Steven Spielberg has revealed which of the four Indiana Jones movies he's directed is his least favourite.
The legendary director is the subject of an upcoming documentary called Spielbergin which he says he isn't a huge fan of his 1984 film, Indiana Jones and the Temple of Doom.
Back in 1989, Spielberg told the Sun-Sentinel that he felt the second film in the Indiana Jones franchise was "too dark, too subterranean, and much too horrific".
"I thought it out-poltered Poltergeist. There's not an ounce of my own personal feeling in Temple of Doom."
The film's executive producer and co-writer, George Lucas, has previously spoken about the personal events that perhaps contributed to the movie's dark tone.
"Part of it was I was going through a divorce, Steven had just broken up and we were not in a good mood, so we decided on something a little more edgy," he said to Empire Online.
"It ended up darker than we thought it would be. Once we got out of our bad moods, which went on for a year or two, we kind of looked at it and went, 'Mmmmm, we certainly took it to the extreme.' But that's kind of what we wanted to do, for better or worse."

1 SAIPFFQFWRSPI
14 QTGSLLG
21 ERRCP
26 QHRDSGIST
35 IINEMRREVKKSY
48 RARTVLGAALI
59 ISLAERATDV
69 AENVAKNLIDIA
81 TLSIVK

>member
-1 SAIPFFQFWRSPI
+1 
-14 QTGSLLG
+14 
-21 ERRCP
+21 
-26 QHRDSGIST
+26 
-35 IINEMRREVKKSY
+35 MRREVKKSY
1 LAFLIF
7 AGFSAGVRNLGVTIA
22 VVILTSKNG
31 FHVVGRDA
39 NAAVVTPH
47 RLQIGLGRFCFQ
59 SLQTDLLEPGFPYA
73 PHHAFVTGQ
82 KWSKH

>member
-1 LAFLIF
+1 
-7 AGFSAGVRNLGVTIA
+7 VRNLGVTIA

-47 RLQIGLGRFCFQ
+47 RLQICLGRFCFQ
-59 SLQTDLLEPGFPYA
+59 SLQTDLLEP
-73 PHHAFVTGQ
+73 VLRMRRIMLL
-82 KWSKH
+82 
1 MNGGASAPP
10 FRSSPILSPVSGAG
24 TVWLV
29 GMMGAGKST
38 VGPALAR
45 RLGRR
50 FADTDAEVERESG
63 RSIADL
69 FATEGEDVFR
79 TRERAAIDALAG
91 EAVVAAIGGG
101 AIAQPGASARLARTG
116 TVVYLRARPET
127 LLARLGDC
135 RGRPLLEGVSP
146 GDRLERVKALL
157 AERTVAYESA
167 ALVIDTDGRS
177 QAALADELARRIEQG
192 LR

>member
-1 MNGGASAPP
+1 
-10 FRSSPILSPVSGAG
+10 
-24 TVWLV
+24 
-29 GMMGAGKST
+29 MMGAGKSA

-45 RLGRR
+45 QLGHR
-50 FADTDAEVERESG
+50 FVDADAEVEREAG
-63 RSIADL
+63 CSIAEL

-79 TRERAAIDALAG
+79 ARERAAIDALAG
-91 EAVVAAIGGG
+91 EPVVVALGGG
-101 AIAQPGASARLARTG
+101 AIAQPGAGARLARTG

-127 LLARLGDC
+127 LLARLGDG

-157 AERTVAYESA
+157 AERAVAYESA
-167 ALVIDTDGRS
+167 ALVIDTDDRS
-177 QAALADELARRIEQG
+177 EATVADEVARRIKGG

Here are some other fun facts about the movie:
Harrison Ford wanted all the funny lines
Screenwriter Willard Huyck told Ain't It Cool that Harrison Ford wanted to meet with him before filming began to discuss the script.
"The meeting started out with him saying, 'This is really cool. There's some really great stuff and some really funny stuff in it.'
"We started going through the script and the first scene we got to was a scene with Short Round ... we got to the end of the scene and he said, 'This one line bothers me. The kid's supposed to be 10, I don't know if he'd say something like this.' We said, 'Yeah, but he's a real cocky kid ... He's wisecracking with Americanisms and so forth.' He said, 'I don't know ... It's a great line. I think it's probably something that Indy would say'."
At the end of the meeting, the screenwriter realised that Ford was "poaching" all of Short Round's funny lines.
Banquet of doom
In one particularly memorable scene, Indy, Short Round and Willie Scott are guests at a lavish dinner in India. On the menu is bugs, snakes and monkey brains.
"The banquet scene was a joke that went wrong," the Indian-born British actor who played Chattar Lal told Empire.
"I got a great deal of flak for it because people kept saying, 'How does an intelligent man like you agree to be in a film which shows Indians dining on beetles and eels?' Steven intended it as a joke, the joke being that Indians were so f**king smart that they knew all Westerners think that Indians eat cockroaches, so they served them what they expected. The joke was too subtle for that film."
Bugs bugged everyone
The movie featured a lot of bugs which proved to be a handful not only for the producers but also for the actors.
"The bugs were much harder to work with than the snakes," producer Frank Marshall revealed.
"You can arrange a pile of snakes. That's impossible with bugs. People were also much more scared of the insects. Every once in a while you'd hear this shriek when the bugs found their way on to the tap-dance rehearsal stage - a bad place for any bug to be."